Carvana Customer Finds Out The Truck Sold To Him Was Actually Stolen

Stolen ram 1500 purchased from Carvana

For those unfamiliar with the Carvana business model, it was designed to take all the hassle and stress out of buying a car. However, it seems that the retail business has been doing the exact opposite for many of its customers, including one customer from Georgia whose Ram 1500 he purchased from Carvana is now sitting in an impound lot after police discovered it has a duplicate title (aka, it’s a stolen vehicle).

From Carvana to Car-Hell

“Nightmare with Carvana, after a year in my fixed-up truck,” wrote Tony Williams in a Facebook post. “It was impounded because the police says it has a duplicate title. Carvana sold me a stolen vehicle.”

According to a report from WXPI, Williams had done everything he was supposed to do as a diligent customer. He had the Carfax on the Ram 1500. He had its title, and he put a regular license plate on it. What he did not know was that the truck Carvana sold to him had two different VIN numbers on it. It turns out the number on the dashboard was a fake, and it actually belonged to a separate truck in another state.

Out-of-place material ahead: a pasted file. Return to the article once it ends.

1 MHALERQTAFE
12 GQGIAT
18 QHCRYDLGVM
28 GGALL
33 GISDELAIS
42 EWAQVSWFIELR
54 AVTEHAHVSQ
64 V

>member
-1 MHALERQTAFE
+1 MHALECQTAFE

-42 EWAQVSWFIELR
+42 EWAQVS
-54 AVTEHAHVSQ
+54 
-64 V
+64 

How Did Police Find Out The Truck Was Stolen?

Further investigation at the truck’s Carfax report that stuck out was the same day it was listed for sale in Florida, it was also documented to have received an oil change in Michigan. The truck’s mileage was also different in both entries.

After police observed the truck’s real VIN under the hood, they took possession of the truck from Williams and had it impounded.

Carvana responded to this controversy in a statement, saying, “In this unusual case, Carvana and our customer were victims of a sophisticated criminal act. Customer experience is our top priority, and we are taking steps to make it right in this rare instance while staying aggressive in our efforts to protect future customers against bad actors.”

The Partially-Happy Ending

After spending a month of back-and-forth communication, Carvana confirmed that it would be refunding Williams all of his money.

According to the company’s sales platform, the first part of their “150-point inspection” involves verifying that the vehicle has the correct VIN and anti-theft labels. So by neglecting to view the plate under the hood, this entire debacle could have been avoided in less than two minutes.

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